14. Arouse1973

    Arouse1973 Adam

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    Dec 18, 2013
    And please answer Bobs first question.
     
  15. johnchew

    johnchew

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    Oct 23, 2015
    Sorry all, here are the details regarding the circuit inputs/outputs.

    -The op-amps I am using are LM358. Currently I am only using a single supply. +9V to pin8 and Ground to pin4 as I do not need negative outputs.
    -The differential amp I have built with the LM358 is the same as the picture I have posted in the first post.
    -I have use the following configuration for the differential amp, R1=R2=R3=R4, all resistor are 5.6k ohms.
    -V1 is the output from a voltage buffer (follower) with a voltage of 3.200V and V1 is fixed.
    -V2 is the output from another voltage buffer with a voltage range of 3.2xxV to 5.5xxV.
    -V2 is an amplified signal from an IR detector.
    -For testing, I would stand infront of the IR detector and move either closer or further away from the IR detector. V2 changes accordingly.
    -The signal V2 is non-linear with distance. Meaning to say, within 15cm, V2 changes from 3.5xxV to 5.5xxV. However beyond 50cm, only the last two digits, 3.2xxV changes.
    -As I am doing a distance measurement device for the blind, I am interested in the distance of 0.5m to 2m away from the IR detector itself.
    -The readings for V2 I get from the IR detector is not always exactly the same, but it is quite similar during each test.
    -I would stand at 2m infront of the IR detector, and V2 would be around 3.211V, as I move closer to the IR, say 1.5m, V2 would be 3.230V, then I move ever closer to the IR, say 1m, V2 would be 3.270V.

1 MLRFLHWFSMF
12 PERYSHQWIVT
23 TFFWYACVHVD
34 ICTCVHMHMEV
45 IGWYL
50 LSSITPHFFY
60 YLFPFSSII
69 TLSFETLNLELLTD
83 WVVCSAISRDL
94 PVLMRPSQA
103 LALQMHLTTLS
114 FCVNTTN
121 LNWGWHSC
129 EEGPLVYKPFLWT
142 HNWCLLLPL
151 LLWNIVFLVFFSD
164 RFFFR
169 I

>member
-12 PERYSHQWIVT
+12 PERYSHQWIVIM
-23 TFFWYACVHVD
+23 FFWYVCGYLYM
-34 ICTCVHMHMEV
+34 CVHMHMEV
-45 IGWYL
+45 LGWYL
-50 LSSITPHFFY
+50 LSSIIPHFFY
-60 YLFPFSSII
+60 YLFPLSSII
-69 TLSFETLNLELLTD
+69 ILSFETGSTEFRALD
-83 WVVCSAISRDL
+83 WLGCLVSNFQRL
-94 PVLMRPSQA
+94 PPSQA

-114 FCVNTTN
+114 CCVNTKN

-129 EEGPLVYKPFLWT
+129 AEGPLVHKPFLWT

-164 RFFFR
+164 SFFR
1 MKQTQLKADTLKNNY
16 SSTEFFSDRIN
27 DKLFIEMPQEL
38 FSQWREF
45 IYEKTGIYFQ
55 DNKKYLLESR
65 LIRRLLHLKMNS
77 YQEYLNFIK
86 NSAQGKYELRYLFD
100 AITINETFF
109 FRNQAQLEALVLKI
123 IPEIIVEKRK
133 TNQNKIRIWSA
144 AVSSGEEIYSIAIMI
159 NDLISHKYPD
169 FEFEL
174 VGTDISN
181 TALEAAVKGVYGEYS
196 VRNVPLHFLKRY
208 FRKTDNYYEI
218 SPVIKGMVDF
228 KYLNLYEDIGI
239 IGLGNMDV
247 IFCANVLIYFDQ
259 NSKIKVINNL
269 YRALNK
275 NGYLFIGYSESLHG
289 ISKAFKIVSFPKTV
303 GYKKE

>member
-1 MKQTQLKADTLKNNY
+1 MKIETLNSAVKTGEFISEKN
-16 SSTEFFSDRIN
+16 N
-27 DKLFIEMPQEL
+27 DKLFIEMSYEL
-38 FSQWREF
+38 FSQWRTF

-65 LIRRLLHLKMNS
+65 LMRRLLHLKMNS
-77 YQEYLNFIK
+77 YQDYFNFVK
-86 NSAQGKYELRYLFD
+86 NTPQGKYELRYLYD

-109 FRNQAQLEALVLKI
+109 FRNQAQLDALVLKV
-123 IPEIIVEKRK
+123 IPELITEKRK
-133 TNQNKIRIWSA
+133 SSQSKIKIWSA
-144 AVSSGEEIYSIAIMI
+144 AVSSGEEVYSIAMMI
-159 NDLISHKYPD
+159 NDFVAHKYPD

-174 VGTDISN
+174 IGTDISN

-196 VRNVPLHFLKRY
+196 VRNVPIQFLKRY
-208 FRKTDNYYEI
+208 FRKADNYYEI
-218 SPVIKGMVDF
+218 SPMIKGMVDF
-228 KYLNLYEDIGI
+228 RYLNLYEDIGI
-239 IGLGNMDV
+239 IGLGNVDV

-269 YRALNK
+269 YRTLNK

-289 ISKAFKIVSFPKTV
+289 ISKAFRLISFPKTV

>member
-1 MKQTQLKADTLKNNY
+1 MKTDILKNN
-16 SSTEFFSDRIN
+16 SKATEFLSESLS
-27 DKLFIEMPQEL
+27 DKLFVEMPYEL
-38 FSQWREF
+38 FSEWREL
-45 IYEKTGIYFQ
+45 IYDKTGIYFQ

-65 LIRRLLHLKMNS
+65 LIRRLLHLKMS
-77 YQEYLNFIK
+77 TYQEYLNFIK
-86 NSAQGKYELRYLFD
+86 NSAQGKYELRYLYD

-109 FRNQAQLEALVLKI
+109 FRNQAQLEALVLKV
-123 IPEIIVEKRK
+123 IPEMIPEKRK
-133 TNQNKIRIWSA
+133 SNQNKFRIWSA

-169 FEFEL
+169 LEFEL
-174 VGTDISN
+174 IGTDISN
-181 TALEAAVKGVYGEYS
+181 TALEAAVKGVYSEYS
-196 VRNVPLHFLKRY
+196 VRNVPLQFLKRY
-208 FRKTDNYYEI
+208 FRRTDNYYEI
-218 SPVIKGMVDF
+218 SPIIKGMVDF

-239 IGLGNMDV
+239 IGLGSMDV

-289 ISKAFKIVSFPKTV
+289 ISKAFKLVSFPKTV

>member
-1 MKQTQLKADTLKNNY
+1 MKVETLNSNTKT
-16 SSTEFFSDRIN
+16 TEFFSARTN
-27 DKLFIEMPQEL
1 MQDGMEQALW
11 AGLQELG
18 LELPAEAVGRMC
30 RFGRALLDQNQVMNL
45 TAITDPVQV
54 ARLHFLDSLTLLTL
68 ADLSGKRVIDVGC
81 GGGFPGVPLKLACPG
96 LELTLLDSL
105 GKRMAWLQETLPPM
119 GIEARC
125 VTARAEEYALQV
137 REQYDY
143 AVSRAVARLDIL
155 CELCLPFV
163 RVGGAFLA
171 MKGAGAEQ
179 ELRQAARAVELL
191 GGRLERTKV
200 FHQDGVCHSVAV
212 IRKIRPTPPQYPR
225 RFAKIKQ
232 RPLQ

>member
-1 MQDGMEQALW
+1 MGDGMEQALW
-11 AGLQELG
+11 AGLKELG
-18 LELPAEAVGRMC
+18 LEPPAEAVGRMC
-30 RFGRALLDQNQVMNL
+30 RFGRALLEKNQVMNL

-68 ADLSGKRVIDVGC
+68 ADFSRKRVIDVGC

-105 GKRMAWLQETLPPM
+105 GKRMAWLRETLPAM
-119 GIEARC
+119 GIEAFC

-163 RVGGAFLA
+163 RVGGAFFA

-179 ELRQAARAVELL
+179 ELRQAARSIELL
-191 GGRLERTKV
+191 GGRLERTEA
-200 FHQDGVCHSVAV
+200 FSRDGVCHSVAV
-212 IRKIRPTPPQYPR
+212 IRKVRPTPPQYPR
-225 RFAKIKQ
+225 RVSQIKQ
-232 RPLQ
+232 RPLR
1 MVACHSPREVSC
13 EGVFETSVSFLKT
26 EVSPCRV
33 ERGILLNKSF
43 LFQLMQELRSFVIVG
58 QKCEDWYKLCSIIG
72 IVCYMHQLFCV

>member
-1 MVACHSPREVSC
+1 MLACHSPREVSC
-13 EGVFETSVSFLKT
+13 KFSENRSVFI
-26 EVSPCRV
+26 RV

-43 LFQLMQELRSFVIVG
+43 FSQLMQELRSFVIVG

-And finally within the 15cm range, V2 increases exponential to 5.5xxV as my hand moves closer and closer to cover the IR.
    -Hence, I am interested in only the last two digit of V2.
    -I set up a differential amp to get V2-V1, in which V1 is 3.200V.
    -Example, at 1.5m, V2-V1, i would get 3.230-3.200=0.030V.
    -I would then amplify this 0.030V by 100times to get a useful output to drive my buzzer.
    -However the differential amplifier is giving me a output of, V2-V1, 3.230-3.200 = 1.xxxV
     
  16. Arouse1973

    Arouse1973 Adam

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    Dec 18, 2013
    Ok so I expect the opamp you are using cant resolve the low voltage you need. You may need to look at a rail to rail opamp. The LM358 is quite old now.
    Adam
     
    davenn likes this.
  17. BobK

    BobK

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    Jan 5, 2010
    The LM358 cannot reach 0V when driven by a single supply. It has a miniumum output of something like 40mV. Since the voltages you are trying to get are in that range it is not suitable.

    However, you still should not have gotten a voltage of over 1V for the case you mention. Did you actually measure both inputs and the outputs with stable voltages on them? This seems wrong to me.

    Also, I question how accurate this IR is for distance sensing in the range you specify. It's output voltage would have to be accurate to about 0.1% in order to get any resolution between 3.21 and 3.27.

    Actually, if all you are trying to do is discriminate a single distance, a comparator is a better circuit to use.

    Bob
     
  18. Laplace

    Laplace

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    Apr 4, 2010
    In case the school did not provide a comparator in the bag of components to use, the LM358 makes a fair comparator in a circuit such as this. You might consider generating the reference voltage directly from the sensor itself by using a very long time constant RC filter, if sensor drift is a problem.